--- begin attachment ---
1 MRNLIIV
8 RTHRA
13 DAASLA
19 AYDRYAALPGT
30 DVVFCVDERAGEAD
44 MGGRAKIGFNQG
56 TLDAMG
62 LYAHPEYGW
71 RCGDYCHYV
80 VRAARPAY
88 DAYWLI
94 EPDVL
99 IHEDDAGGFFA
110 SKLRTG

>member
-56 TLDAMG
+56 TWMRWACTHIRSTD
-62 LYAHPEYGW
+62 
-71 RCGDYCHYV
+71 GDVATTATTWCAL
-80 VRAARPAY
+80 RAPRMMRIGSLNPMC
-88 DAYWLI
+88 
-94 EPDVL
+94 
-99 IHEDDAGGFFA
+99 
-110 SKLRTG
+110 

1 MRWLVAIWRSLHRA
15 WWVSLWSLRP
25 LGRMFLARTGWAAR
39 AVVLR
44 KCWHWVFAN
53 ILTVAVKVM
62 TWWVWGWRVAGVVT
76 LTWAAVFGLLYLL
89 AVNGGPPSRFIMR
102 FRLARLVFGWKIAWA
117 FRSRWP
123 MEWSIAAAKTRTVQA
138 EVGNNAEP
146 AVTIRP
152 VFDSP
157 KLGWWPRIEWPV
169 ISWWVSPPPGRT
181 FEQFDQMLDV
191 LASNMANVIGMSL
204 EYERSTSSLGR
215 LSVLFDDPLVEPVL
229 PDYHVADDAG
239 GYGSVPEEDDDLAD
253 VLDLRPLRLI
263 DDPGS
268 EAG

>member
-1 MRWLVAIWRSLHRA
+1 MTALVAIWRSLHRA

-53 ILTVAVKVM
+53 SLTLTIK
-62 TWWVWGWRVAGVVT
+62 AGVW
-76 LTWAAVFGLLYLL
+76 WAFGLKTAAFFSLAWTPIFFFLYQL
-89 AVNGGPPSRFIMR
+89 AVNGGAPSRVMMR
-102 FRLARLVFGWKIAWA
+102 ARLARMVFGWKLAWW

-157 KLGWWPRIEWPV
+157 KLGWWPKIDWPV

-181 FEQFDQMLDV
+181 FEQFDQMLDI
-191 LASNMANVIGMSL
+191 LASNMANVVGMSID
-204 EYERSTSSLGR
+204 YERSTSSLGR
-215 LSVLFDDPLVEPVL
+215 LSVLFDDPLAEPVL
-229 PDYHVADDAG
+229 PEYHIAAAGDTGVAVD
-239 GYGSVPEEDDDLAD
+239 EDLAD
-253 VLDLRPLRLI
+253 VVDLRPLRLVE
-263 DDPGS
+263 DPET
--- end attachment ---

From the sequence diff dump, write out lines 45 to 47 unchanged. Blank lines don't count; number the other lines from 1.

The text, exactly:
146 AVTIRP
152 VFDSP
157 KLGWWPRIEWPV